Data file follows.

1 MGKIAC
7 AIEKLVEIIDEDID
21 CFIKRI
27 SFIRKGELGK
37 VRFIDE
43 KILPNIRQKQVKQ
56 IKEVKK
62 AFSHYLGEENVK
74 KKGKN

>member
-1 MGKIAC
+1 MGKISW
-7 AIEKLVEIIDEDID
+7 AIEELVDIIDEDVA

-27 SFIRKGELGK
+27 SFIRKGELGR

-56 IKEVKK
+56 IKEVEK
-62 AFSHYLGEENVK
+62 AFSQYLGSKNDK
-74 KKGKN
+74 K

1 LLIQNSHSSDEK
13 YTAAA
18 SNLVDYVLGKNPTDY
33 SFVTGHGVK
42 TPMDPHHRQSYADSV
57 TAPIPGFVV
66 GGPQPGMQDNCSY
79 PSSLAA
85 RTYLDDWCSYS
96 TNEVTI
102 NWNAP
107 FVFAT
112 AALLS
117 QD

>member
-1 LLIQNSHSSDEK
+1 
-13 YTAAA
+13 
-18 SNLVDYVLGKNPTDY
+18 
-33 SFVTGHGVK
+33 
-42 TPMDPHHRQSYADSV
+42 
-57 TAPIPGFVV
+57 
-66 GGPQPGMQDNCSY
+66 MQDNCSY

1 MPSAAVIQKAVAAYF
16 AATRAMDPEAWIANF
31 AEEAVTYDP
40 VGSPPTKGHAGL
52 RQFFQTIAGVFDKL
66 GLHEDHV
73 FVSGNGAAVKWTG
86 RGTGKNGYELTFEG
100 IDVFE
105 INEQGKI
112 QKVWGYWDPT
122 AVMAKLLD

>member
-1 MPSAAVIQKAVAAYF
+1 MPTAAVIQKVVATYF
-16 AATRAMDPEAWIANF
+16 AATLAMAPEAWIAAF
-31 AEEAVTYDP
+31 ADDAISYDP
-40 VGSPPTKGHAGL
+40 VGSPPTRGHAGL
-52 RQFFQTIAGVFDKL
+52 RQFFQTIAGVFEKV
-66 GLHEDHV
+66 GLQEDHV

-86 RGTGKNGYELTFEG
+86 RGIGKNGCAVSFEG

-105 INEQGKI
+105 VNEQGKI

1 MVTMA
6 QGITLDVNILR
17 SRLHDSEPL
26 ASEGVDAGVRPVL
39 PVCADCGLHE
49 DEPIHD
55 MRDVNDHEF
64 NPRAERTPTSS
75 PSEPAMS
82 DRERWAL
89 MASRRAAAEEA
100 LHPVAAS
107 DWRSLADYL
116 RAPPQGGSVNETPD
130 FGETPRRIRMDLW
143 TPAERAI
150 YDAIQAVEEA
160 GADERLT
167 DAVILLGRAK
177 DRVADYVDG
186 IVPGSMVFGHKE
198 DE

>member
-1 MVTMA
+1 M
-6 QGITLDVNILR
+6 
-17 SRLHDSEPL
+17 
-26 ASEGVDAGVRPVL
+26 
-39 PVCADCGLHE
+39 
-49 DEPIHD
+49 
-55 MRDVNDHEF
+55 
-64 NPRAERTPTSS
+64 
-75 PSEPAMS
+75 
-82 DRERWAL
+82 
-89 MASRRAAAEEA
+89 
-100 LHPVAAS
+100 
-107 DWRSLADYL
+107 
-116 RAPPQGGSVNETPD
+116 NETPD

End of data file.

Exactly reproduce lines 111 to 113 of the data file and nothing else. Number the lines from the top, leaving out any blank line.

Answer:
+26 
-39 PVCADCGLHE
+39 